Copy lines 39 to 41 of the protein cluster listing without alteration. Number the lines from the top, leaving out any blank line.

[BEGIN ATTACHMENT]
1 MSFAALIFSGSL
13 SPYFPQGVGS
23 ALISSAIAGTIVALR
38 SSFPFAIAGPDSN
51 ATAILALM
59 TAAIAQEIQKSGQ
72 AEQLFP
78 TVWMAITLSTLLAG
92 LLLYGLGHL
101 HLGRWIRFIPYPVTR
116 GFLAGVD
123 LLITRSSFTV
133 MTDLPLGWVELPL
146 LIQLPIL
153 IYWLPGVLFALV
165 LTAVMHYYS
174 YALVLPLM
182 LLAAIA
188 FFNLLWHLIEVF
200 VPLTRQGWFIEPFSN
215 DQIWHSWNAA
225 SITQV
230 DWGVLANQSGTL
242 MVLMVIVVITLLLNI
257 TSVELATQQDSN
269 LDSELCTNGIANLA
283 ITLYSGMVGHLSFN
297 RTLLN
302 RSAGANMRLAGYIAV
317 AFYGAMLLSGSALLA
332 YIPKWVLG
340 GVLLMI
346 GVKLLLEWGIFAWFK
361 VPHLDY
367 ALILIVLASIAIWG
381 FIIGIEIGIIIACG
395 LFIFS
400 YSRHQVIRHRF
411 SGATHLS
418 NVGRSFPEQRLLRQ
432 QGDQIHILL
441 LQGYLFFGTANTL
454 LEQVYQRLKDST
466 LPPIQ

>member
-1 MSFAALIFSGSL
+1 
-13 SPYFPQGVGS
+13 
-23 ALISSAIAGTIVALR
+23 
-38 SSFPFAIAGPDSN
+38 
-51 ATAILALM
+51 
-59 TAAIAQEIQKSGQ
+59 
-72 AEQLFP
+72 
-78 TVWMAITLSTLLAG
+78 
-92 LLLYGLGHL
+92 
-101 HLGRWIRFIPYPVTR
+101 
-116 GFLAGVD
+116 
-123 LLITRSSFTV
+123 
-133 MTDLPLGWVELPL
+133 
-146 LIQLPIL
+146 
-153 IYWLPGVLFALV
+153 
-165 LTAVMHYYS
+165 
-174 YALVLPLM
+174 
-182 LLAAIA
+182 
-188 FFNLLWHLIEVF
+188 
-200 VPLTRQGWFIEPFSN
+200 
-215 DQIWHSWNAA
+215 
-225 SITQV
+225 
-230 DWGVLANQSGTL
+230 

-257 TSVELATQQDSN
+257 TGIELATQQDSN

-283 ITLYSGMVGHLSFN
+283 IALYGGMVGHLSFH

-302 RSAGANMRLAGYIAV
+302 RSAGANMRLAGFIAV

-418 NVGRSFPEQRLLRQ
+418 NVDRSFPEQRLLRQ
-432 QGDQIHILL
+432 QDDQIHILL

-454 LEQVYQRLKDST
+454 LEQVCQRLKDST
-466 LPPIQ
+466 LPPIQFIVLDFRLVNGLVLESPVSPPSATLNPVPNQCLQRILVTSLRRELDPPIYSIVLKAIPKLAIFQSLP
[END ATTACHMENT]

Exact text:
411 SGATHLS
418 NVGRSFPEQRLLRQ
432 QGDQIHILL